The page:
Cooke, Thomas (1807-1868) (DNB00)
|←Cooke, Thomas (1763-1818)||Dictionary of National Biography, 1885-1900, Volume 12
Cooke, Thomas (1807-1868)
|Cooke, Thomas Potter→|
COOKE, THOMAS (1807–1868), optician, the son of a poor shoemaker, was born at Allerthorpe in the East Riding of Yorkshire on 8 March 1807. His education was limited to two years at the national school, after which he was put to his father's trade. Poring over the narrative of Captain Cook's voyages, he was fired with the desire to emulate them. He studied navigation diligently, and was on the point of engaging himself for a seaman, when his mother's tears persuaded him to seek a less distant livelihood. Renewed application fitted him, at the age of sixteen, to open a school in his native village, which he continued until his removal to York about 1829. There, during seven years, he supported himself by teaching, while his spare moments were devoted to the study of mathematics and practical mechanics. Optics attracted him, and his first effort towards telescope-construction was with one of the reflecting kind. But the requisite metals cost money, and he turned to refractors, finding cheap material in the bottom of a common drinking-glass. Methods of shaping and polishing were gradually contrived, and, after a laborious process of self-initiation, he at length succeeded in producing a tolerable achromatic, afterwards purchased by Professor Phillips of Oxford, his constant friend and patron. He was now induced, by offers of countenance from many quarters, to enter upon business as an optician.
His first important order was from Mr. William Gray, F.R.S., for a 4½-inch equatorial, and so effectually had glass manufacture in England been obstructed by an oppressive excise duty, that the undertaking was then regarded as of no small moment. It was succeeded in 1851 by a commission from Mr. Pattinson of Gateshead for one of seven inches aperture, lent in 1856 to Professor Piazzi Smyth for his celebrated expedition to Teneriffe. Its successful execution added so much to Cooke's reputation and business that an extension of his premises became necessary. He accordingly erected new workshops, afterwards known as the Buckingham Works, in Bishop-hill, York, and removed his establishment thither in 1855. It consisted at that time of five or six workmen and one apprentice; when he died above one hundred persons were in his employment.
The enterprise by which he gained European celebrity was undertaken in September 1863. In the previous year Alvan Clark of Boston had turned out a refractor of 18½-inches aperture. Mr. Newall, a manufacturer of submarine cables at Gateshead, now committed to Cooke the onerous task of producing one of no less than twenty-five inches. So considerable an advance in size involved difficulties overcome only by unremitting patience and ingenuity. The destruction of colour was rendered highly arduous by the magnitude of the lenses, and their weight menaced at every moment the permanence of their figure. The optical part of the commission was com- pleted early in 1868. A huge object-glass, twenty-five inches across and of the highest quality in form and finish, was ready to be placed in the tube. But its maker, worn out by the anxieties attendant on so vast an undertaking, died on 19 Oct. 1868. The great telescope was mounted in the following year. It is still the largest, and is believed to be the best refractor in the United Kingdom, though its qualities have been obscured by the murky air of Gateshead. Among the novelties introduced in its fittings was that of the illumination, by means of Geissler vacuum-tubes, both of micrometer-wires and circle-graduations. A seven-inch transit-instrument formed an adjunct to it.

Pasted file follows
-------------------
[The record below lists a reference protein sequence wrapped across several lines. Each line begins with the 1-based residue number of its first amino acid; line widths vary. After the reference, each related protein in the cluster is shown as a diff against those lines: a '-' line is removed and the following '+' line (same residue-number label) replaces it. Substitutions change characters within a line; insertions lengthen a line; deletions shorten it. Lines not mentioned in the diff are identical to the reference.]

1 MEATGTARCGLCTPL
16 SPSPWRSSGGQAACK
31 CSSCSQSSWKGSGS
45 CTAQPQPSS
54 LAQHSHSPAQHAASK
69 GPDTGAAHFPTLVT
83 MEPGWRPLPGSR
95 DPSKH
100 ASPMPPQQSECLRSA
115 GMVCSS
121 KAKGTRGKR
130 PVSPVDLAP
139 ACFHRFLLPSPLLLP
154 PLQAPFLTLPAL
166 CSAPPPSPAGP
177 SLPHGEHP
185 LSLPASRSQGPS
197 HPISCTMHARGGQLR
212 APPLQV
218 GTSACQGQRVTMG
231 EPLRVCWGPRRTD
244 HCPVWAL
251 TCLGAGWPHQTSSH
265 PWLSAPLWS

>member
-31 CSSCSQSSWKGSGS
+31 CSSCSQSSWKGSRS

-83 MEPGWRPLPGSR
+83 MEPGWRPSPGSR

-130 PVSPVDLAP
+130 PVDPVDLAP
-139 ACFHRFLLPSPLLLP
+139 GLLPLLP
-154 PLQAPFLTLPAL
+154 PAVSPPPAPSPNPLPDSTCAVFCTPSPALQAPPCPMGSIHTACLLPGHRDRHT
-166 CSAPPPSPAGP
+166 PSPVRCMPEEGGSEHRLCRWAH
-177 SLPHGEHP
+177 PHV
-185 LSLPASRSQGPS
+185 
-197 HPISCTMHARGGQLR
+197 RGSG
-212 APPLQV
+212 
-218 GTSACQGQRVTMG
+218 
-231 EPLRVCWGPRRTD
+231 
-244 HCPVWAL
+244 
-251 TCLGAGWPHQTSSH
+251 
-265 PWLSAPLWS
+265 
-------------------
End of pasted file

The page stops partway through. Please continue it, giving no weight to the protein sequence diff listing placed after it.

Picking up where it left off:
Cooke has been called the ‘English Fraunhofer.’ He restored to this country some portion of its old supremacy in practical optics. He brought the system of equatorial mounting very near to its present perfection. The convenience of observers had never before been so carefully studied as by him, and observation owes to his inventive skill much of its present facility. By his application of steam to the grinding and polishing of lenses their production was rendered easy and cheap and their quality sure. His object-glasses were pronounced by the late Mr. Dawes (perhaps the highest authority then living) ‘extremely fine, both in definition and colour’ (Monthly Notices, xxv. 231). And the facility given by his method to their construction brought comparatively large instruments within the reach of an extensive class of amateur astronomers.
A pair of five-foot transits, constructed by Cooke for the Indian Trigonometrical Survey, were described by Lieutenant-colonel Strange before the Royal Society on 16 Feb. 1867 (Proc. R. Soc. xv. 385). They were among the largest portable instruments of their class, the telescopes possessing a clear aperture of five inches.
Cooke invented an automatic engine, of excellent performance, for the graduation of circles, and was the first to devise machinery for engraving figures upon them. He perfected the astronomical clock, and built nearly one hundred turret-clocks for public institutions and churches. Admirable workmanship was combined, in all his instruments, with elegance of form, while the thoroughness characteristic of his methods was exemplified in the practice adopted by him of cutting his own tools and casting his own metals. Simplicity, truthfulness, and modesty distinguished his private character. He was admitted a member of the Royal Astronomical Society in 1859, and contributed to its proceedings a paper, ‘On a new Driving-clock for Equatorials’ (Monthly Notices, xxviii. 210). He left two sons, well qualified to carry on his business.
[Monthly Notices, xxix. 130; Athenæum, 1868, ii. 534; Les Mondes, xviii. 331.]